She may be best remembered for the 1933 movie sequel The Son of Kong, as Harold Lloyd's sister in The Milky Way (1936) and as the suicidal Molly Malloy in His Girl Friday (1940). She also played an important role as Tanya in Merian C. Cooper's production of H. Rider Haggard's She (1935) opposite Randolph Scott, Nigel Bruce, and Helen Gahagan (who did the title role as She, who must be obeyed). Other roles for Mack included the bank-robbing ingenue opposite Richard Cromwell and Lionel Atwill in 1937's The Wrong Road for RKO.

WAMPAS wrangle

In 1931, thirteen members of the Fox Film Company publicity department resigned in protest of WAMPAS (Western Association of Motion Picture Advertisers) failure to name a Fox starlet on their annual list of baby stars. Linda Watkins missed by one vote and Mack was a bit farther down the list of those omitted. In response Fox named Mack, Watkins, and Conchita Montenegro as rival debutantes or budding stars. Fox proposed to name baby stars for each year after, by a vote of its executives.

Private life

She married lawyer Charles Irwin in San Francisco, California, in February 1935 at age 21. Irwin was a bankruptcy trustee for Fox Film West Coast Theaters. By this time Mack was under contract to Paramount Pictures. They had a son in 1936 and divorced in 1938.

In 1940 she married Thomas McAvity in Santa Barbara, California. McAvity later became Vice President in Charge of Television Network for NBC. They had one son. McAvity died in 1974.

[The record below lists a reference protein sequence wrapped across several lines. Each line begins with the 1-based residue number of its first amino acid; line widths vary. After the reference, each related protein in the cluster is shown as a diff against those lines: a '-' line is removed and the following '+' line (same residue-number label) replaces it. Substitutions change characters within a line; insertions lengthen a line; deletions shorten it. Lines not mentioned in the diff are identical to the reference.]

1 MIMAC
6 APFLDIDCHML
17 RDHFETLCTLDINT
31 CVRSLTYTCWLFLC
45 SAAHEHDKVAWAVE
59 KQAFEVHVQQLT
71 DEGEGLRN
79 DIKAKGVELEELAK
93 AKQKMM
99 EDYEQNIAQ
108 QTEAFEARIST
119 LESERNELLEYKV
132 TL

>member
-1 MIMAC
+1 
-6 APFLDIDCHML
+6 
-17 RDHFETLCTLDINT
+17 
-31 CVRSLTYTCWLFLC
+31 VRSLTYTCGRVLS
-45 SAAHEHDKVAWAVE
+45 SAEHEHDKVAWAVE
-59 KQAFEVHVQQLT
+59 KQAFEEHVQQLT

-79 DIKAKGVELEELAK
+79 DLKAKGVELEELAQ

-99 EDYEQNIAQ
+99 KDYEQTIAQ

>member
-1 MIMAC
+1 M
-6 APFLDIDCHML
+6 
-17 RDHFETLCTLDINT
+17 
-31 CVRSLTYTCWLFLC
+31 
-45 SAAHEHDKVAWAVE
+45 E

In 1986, Mack died after a battle with cancer.

Late career

In the 1940s and 1950s, Mack worked as a producer and director of radio programs including such series as Richard Diamond, Private Detective and The Saint. As TV succeeded radio as the prevalent entertainment medium, she continued to write plays and TV episodes until her death.

In 1949, she collaborated with Roger Price in writing the children's record Gossamer Wump, narrated by Frank Morgan and released by Capitol Records.

References

  • New York Times, "The Screen", July 10, 1923, Page 22.
  • Los Angeles Times, "New Move Marks War On WAMPAS", August 24, 1931, Page A1.
  • Los Angeles Times, "Helen Mack Wins Boles Lead", December 22, 1931, Page A7.
  • Los Angeles Times, "Actress Assigned", November 8, 1932, Page 11.
  • Los Angeles Times, "Newcomer, Helen Mack, Conspicuous", April 2, 1933, Page A3.
  • Los Angeles Times, "Films' Revolting Daughters Turn Out To Be Meek Lambs", April 30, 1933, Page A7.
  • Los Angeles Times, "Helen Mack Chimes Ring", February 14, 1935, Page 1.
  • Lowell, Massachusetts Sun, "Helen Mack Born Actress", January 18, 1934, Page 42.
  • Sheboygan, Wisconsin The Press, "Three Debutante Stars On Way To Stardom With Fox", September 11, 1931, Page 14.
  • Picture Show, "Helen Mack and Her Films", August 17, 1935, Page 18.
  • Syracuse Herald-Journal, "Hollywood", November 2, 1939, Page 21.

External links

Advertisements

Advertisements






Got something to say? Make a comment.
Your name
Your email address
Message